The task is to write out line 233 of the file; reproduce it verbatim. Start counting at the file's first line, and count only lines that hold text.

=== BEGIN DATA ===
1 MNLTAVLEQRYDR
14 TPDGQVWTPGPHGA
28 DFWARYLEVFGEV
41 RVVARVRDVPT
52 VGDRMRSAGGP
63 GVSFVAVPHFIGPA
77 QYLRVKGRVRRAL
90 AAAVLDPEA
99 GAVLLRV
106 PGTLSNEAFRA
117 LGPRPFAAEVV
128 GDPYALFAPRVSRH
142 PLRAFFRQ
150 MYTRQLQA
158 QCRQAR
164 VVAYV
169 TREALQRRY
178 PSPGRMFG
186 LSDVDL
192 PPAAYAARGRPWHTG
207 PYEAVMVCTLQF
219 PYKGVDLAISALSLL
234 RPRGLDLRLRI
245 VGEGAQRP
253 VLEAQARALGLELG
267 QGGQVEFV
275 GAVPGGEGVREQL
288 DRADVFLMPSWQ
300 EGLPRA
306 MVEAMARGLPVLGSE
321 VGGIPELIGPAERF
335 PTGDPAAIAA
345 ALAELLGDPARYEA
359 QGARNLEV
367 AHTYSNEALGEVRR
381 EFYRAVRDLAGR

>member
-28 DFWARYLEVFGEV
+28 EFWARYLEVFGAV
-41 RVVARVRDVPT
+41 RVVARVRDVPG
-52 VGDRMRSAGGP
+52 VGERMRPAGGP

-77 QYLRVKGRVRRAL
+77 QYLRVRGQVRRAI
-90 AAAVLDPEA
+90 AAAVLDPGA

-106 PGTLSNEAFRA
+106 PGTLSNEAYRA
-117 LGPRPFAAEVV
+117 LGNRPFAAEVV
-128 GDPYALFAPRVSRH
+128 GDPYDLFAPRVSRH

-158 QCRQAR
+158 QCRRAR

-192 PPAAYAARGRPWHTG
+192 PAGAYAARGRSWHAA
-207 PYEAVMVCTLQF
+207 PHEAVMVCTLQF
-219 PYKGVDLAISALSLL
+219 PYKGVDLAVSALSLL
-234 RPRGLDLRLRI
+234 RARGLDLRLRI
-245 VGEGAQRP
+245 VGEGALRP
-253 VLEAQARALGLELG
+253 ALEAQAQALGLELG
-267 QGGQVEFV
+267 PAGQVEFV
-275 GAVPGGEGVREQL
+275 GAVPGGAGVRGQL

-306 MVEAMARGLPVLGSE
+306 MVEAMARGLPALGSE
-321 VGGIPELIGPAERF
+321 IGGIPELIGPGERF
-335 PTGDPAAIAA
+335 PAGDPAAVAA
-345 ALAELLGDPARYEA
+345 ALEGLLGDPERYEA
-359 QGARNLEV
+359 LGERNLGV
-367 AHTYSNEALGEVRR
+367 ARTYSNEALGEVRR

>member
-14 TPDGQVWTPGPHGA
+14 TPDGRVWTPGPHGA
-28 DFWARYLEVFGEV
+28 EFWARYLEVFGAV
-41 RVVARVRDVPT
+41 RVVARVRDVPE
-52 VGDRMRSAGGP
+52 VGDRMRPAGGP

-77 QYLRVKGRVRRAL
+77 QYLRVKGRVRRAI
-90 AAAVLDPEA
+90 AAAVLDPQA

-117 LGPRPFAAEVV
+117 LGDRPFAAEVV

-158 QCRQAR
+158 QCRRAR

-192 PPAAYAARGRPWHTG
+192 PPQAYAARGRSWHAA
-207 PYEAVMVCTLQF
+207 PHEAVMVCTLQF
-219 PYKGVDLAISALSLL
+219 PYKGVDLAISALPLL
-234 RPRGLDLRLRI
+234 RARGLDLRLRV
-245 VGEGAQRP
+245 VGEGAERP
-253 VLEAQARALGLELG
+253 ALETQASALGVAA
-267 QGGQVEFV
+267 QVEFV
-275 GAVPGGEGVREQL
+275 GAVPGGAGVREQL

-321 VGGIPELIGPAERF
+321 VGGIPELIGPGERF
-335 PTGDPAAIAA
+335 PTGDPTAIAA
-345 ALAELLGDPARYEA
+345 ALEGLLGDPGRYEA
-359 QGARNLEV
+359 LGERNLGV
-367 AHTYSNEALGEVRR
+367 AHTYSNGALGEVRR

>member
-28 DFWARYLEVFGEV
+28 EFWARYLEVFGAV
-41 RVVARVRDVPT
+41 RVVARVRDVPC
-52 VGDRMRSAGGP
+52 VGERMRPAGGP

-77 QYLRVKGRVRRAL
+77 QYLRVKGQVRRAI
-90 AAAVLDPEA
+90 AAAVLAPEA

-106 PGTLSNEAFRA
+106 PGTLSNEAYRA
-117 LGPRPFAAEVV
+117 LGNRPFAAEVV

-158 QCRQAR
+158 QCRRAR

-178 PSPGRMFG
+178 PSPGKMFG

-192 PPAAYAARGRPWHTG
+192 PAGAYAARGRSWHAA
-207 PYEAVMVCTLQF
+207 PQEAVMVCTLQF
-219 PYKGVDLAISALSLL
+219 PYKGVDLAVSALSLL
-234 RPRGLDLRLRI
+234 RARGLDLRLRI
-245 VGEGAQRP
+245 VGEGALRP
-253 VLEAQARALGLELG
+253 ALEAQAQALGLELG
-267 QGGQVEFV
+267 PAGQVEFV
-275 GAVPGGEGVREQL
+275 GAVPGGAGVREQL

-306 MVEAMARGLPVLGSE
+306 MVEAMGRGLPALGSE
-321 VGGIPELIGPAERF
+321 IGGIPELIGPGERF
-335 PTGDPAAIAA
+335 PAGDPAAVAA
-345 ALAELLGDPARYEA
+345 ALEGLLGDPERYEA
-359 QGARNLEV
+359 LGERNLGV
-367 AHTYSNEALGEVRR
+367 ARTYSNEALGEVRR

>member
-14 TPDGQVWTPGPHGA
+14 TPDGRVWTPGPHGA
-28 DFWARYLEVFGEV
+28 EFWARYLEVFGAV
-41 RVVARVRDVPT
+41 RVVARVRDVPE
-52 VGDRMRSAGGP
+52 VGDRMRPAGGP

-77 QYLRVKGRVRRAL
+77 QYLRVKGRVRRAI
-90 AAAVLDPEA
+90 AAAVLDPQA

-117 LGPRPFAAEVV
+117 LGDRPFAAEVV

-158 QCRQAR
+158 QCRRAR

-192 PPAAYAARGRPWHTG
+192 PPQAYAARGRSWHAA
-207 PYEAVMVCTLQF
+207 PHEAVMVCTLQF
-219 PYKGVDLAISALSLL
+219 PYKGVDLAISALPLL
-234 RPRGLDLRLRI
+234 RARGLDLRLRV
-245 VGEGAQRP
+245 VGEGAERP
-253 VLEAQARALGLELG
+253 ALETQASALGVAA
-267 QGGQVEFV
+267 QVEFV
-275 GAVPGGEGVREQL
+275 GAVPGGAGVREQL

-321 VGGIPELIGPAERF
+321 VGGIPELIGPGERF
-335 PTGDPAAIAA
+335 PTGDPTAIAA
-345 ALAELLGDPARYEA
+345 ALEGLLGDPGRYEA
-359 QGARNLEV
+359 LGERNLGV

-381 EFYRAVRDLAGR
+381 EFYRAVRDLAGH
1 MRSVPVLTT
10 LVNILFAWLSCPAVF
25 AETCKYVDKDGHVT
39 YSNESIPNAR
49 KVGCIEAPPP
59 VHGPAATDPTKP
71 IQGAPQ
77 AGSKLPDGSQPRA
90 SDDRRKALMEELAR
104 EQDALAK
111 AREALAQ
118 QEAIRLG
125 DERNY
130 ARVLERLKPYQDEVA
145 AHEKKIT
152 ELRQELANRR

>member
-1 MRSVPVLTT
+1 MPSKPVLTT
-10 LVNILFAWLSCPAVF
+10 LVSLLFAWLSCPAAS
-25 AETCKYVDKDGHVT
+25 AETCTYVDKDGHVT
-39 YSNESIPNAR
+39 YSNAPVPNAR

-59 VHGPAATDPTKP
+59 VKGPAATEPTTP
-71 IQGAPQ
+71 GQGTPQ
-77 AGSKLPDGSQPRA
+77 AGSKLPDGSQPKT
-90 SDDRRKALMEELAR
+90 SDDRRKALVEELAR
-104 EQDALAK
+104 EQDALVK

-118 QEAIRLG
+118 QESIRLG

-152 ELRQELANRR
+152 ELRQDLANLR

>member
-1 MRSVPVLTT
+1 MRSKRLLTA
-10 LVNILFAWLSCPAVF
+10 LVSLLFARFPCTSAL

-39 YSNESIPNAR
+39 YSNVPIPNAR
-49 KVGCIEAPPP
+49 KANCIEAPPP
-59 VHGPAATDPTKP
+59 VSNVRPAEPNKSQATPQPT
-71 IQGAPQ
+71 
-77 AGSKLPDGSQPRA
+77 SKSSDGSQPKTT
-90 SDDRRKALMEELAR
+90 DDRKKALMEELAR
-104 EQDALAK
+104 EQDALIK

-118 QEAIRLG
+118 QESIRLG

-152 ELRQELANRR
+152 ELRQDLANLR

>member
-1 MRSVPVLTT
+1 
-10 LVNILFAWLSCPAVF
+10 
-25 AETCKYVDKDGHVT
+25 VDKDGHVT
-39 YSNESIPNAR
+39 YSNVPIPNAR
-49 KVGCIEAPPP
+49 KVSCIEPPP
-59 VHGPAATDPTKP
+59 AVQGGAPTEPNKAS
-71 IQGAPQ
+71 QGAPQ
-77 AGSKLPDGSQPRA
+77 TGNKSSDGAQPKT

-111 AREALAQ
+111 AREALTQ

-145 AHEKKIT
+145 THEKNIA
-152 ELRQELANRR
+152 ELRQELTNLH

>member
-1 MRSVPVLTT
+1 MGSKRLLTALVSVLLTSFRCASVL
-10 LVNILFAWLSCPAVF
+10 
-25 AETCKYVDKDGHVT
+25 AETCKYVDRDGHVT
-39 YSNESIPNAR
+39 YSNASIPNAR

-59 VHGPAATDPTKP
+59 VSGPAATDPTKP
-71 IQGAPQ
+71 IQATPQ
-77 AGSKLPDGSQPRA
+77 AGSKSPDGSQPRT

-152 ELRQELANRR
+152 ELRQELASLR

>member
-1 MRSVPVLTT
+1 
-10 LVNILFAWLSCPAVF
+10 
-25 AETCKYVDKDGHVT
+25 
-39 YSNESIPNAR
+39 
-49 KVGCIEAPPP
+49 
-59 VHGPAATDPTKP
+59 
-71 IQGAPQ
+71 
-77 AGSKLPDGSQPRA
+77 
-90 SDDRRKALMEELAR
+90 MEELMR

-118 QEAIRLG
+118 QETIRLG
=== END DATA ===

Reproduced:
>member